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Advice for Teens Thinking of Joining LinkedIn
By: Christine Geraci
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Young and determined uber-nerds, rejoice: You no longer have to wait to be 18 to start networking on LinkedIn.
LinkedIn's recent update to its terms of service changes the cut-off age for membership from 18 to 13 and older, depending on your country. Based on national ages at which you can legally work, you now only have to be 14 to join LinkedIn in the U.S., Canada, Germany, Spain, Australia, and South Korea, 16 in The Netherlands, 18 in China, and 13 everywhere else. 
This is a rather wonderful strategic move on the part of Linkedin, which rightly recognizes its future lies in catering to college students, the most rapidly growing sector of its membership base. Further, it's downright smart to allow colleges to create "university pages" that help prospectives explore university programs and connect with notable alumni. 
Now, before anybody starts hyperventilating about their LinkedIn feeds getting flooded with tween angst and puckered-lip selfies, take heart: First, different privacy rules apply for minors who join the social network.
Next, and most importantly, this is LinkedIn. Minors are allowed to act their age — just not here.
Why? Well, dear under-aged overachievers, the implications of misusing this social network can and will reach far beyond the loss of connections. Colleges and potential employers (the good ones, at least) are watching. If you don't understand basic common courtesies that come with social networking, they will notice. And that could be bad if you, say, dreamed of attending a certain college or landing a job with a certain company.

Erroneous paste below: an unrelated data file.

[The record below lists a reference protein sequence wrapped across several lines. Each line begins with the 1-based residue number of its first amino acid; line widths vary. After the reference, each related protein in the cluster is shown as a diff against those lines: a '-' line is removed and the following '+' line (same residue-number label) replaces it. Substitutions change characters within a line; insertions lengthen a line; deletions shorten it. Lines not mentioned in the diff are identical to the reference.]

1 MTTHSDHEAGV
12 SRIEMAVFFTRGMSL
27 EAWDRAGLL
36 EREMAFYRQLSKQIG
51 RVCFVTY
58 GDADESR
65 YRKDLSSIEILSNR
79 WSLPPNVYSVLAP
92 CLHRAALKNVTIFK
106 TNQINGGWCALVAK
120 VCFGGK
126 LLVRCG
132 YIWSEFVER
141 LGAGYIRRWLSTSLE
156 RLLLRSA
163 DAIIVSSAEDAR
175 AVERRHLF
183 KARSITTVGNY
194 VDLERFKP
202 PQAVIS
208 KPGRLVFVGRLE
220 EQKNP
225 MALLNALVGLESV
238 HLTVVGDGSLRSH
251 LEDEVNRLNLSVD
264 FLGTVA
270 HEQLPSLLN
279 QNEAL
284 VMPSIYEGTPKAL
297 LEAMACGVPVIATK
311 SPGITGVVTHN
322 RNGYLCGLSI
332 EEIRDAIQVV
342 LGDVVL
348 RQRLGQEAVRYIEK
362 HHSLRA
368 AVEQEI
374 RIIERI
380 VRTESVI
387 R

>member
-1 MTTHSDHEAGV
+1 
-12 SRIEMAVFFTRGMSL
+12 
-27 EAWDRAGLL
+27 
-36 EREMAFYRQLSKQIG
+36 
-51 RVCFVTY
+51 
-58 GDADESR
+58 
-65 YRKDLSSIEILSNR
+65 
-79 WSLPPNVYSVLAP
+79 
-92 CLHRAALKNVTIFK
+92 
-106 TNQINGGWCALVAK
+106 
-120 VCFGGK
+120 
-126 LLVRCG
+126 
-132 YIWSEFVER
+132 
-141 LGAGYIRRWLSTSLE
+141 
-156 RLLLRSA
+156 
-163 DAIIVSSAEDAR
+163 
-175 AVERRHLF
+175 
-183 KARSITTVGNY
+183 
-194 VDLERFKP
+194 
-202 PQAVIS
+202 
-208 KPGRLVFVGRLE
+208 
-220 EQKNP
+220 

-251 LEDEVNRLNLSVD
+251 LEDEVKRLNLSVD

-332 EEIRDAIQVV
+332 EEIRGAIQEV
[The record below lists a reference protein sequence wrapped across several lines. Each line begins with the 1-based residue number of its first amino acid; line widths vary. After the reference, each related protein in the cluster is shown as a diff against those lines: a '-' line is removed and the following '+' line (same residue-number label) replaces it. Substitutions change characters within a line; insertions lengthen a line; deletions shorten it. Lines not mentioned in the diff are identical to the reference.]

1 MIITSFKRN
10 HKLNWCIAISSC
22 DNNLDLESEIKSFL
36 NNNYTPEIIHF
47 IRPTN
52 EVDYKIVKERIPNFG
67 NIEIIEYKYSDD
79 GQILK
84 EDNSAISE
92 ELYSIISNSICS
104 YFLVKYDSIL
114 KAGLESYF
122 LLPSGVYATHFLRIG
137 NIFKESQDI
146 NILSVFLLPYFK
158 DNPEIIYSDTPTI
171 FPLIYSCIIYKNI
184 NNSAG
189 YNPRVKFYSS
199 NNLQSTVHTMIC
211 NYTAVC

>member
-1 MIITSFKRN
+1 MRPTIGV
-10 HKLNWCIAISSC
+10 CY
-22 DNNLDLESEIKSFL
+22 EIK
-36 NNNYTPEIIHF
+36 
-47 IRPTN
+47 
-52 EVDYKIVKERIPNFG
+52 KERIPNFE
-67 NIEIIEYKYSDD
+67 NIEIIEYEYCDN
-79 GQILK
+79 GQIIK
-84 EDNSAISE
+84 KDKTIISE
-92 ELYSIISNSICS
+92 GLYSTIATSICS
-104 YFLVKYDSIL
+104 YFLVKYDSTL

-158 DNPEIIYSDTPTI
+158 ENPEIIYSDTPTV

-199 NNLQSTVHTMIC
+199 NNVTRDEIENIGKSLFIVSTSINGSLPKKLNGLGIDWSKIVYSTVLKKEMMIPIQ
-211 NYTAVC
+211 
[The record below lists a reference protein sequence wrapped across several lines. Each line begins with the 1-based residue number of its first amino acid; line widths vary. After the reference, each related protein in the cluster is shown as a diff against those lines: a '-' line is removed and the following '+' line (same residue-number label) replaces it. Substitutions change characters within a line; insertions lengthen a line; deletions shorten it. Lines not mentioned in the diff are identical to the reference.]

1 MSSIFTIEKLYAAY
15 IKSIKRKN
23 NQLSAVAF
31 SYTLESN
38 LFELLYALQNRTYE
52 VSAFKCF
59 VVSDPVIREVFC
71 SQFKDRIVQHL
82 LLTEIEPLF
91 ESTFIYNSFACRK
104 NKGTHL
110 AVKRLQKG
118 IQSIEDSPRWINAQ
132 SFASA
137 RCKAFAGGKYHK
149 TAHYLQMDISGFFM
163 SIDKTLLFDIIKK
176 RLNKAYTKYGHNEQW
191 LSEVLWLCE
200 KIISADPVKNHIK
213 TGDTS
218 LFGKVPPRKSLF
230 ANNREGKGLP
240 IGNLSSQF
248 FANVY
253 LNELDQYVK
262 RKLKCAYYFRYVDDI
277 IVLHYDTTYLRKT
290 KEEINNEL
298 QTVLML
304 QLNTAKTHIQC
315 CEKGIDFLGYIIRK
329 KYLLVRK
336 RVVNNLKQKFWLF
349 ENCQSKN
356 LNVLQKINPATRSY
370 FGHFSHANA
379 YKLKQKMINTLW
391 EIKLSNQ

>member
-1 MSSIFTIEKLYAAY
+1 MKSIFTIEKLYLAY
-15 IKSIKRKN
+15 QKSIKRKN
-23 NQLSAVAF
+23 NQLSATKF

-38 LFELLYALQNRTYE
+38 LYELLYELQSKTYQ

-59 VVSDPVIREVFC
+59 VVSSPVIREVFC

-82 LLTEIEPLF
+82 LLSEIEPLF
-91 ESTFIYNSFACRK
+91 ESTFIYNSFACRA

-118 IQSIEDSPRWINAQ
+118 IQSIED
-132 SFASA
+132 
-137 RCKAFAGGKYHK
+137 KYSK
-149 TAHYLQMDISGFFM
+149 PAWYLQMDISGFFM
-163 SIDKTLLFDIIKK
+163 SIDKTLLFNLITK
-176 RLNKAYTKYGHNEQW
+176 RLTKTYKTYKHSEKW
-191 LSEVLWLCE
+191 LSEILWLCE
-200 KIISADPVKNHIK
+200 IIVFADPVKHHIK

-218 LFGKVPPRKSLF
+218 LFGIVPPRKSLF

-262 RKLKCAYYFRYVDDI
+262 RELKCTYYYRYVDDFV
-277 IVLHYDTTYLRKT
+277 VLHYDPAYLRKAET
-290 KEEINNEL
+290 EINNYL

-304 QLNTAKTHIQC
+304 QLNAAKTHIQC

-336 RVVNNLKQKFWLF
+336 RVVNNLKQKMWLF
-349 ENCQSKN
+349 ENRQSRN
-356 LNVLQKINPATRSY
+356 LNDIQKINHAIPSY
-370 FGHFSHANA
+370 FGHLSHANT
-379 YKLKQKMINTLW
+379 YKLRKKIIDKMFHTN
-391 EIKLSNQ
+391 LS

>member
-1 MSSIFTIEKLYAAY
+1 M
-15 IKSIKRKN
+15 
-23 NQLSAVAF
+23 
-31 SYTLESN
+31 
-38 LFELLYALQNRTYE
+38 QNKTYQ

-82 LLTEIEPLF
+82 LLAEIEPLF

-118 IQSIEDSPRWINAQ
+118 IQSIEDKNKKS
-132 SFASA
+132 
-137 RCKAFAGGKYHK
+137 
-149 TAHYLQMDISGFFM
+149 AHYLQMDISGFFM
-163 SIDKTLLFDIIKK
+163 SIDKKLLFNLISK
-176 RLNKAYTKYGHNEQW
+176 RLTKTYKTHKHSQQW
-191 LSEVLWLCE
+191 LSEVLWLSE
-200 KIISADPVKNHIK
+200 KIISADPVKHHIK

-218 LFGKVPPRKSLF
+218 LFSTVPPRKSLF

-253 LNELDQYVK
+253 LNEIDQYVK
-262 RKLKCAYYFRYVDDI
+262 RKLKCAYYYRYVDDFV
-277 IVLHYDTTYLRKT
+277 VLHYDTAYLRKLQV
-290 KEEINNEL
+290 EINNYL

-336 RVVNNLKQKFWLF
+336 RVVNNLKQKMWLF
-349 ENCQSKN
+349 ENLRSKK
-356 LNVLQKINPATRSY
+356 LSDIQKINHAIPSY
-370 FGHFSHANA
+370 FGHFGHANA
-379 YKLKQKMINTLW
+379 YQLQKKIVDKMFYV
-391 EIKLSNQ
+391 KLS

This is not the place to do what you might be doing on Instagram, Snapchat, or Facebook.
This is a place for your talents to shine. Talk about what you love most. What are you passionate about? How are you developing that passion both inside and outside of school? How are you using that passion to serve others? Don't just tell, SHOW, using pictures and video.
This is a place to talk about the three S's: SKILLS, SCHOOL and SERVICE. Tell people what you're good at (math? music? sports?). Explain how those skills are helping you succeed in school. And if you (hopefully) apply those skills within organizations and events that serve your community, play that up as well.
This is a place for tasteful visuals. Nothing too silly or suggestive. What do I mean by "suggestive"? Well, I'm not your parent, but it's a fact: posting "sexy" pictures of yourself, or pictures that depict you engaging in illegal activity, or pictures of you bullying or enabling the bullying of others, will at best tarnish your reputation on this social network. 
This is a place where you ABSOLUTELY SHOULD friend your parents, teachers, and other positive adult role models. These are the people that can help connect you to colleges and employers who want YOUR skills and talents. Don't think they're "cool" enough? Get over it. It's not about being cool. It's about networking with connections that can help you accomplish something positive for yourself and others. 
This is the model from which you should mold your other social presences. Perhaps I'm too optimistic here, but I'd love to think that LinkedIn allowing minors to join might help pave the way toward better education and understanding of the pros and cons of social networking. 
What advice would you give a minor thinking about joining LinkedIn? 

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About the Author
Christine Geraci is the Social Media/Promotions Specialist at MVP Health Care in Schenectady, NY. Connect with her on Twitter @christinegeraci.
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